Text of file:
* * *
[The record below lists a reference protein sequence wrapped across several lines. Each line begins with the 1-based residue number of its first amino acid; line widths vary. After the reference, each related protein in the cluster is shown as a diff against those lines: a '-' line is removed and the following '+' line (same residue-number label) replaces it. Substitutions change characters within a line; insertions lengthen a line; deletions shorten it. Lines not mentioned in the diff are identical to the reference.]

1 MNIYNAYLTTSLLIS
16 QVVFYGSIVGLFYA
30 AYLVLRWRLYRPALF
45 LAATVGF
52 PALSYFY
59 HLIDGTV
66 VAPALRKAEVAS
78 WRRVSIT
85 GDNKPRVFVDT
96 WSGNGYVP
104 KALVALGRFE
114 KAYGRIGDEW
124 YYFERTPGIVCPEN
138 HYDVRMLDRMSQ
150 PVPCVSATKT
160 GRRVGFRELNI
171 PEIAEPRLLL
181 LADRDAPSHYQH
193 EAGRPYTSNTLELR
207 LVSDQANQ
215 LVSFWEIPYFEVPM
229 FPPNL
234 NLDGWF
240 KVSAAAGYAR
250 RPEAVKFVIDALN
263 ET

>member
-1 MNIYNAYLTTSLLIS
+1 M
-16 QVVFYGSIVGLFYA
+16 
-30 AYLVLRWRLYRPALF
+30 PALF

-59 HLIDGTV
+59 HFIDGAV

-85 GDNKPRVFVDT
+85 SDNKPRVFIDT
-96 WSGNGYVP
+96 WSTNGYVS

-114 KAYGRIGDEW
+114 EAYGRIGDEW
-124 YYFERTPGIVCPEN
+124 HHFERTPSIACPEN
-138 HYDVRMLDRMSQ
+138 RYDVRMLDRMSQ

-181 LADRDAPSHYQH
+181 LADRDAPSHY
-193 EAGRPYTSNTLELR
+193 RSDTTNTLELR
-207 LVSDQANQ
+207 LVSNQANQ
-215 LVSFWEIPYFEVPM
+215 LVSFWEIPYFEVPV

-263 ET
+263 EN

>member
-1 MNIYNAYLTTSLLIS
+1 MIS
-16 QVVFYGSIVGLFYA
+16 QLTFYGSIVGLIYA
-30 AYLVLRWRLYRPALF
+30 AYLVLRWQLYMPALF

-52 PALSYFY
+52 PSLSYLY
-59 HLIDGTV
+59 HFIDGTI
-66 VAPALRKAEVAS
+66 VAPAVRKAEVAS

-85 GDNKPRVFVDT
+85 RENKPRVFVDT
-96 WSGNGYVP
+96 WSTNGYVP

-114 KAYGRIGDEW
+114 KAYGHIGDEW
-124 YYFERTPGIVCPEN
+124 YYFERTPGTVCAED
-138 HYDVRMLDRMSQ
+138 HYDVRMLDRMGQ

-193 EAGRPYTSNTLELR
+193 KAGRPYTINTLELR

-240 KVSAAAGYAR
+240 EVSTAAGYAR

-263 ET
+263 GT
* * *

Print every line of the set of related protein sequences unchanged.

[The record below lists a reference protein sequence wrapped across several lines. Each line begins with the 1-based residue number of its first amino acid; line widths vary. After the reference, each related protein in the cluster is shown as a diff against those lines: a '-' line is removed and the following '+' line (same residue-number label) replaces it. Substitutions change characters within a line; insertions lengthen a line; deletions shorten it. Lines not mentioned in the diff are identical to the reference.]

1 MNIYNAYLTTSLLIS
16 QVVFYGSIVGLFYA
30 AYLVLRWRLYRPALF
45 LAATVGF
52 PALSYFY
59 HLIDGTV
66 VAPALRKAEVAS
78 WRRVSIT
85 GDNKPRVFVDT
96 WSGNGYVP
104 KALVALGRFE
114 KAYGRIGDEW
124 YYFERTPGIVCPEN
138 HYDVRMLDRMSQ
150 PVPCVSATKT
160 GRRVGFRELNI
171 PEIAEPRLLL
181 LADRDAPSHYQH
193 EAGRPYTSNTLELR
207 LVSDQANQ
215 LVSFWEIPYFEVPM
229 FPPNL
234 NLDGWF
240 KVSAAAGYAR
250 RPEAVKFVIDALN
263 ET

>member
-1 MNIYNAYLTTSLLIS
+1 M
-16 QVVFYGSIVGLFYA
+16 
-30 AYLVLRWRLYRPALF
+30 PALF

-59 HLIDGTV
+59 HFIDGAV

-85 GDNKPRVFVDT
+85 SDNKPRVFIDT
-96 WSGNGYVP
+96 WSTNGYVS

-114 KAYGRIGDEW
+114 EAYGRIGDEW
-124 YYFERTPGIVCPEN
+124 HHFERTPSIACPEN
-138 HYDVRMLDRMSQ
+138 RYDVRMLDRMSQ

-181 LADRDAPSHYQH
+181 LADRDAPSHY
-193 EAGRPYTSNTLELR
+193 RSDTTNTLELR
-207 LVSDQANQ
+207 LVSNQANQ
-215 LVSFWEIPYFEVPM
+215 LVSFWEIPYFEVPV

-263 ET
+263 EN

>member
-1 MNIYNAYLTTSLLIS
+1 MIS
-16 QVVFYGSIVGLFYA
+16 QLTFYGSIVGLIYA
-30 AYLVLRWRLYRPALF
+30 AYLVLRWQLYMPALF

-52 PALSYFY
+52 PSLSYLY
-59 HLIDGTV
+59 HFIDGTI
-66 VAPALRKAEVAS
+66 VAPAVRKAEVAS

-85 GDNKPRVFVDT
+85 RENKPRVFVDT
-96 WSGNGYVP
+96 WSTNGYVP

-114 KAYGRIGDEW
+114 KAYGHIGDEW
-124 YYFERTPGIVCPEN
+124 YYFERTPGTVCAED
-138 HYDVRMLDRMSQ
+138 HYDVRMLDRMGQ

-193 EAGRPYTSNTLELR
+193 KAGRPYTINTLELR

-240 KVSAAAGYAR
+240 EVSTAAGYAR

-263 ET
+263 GT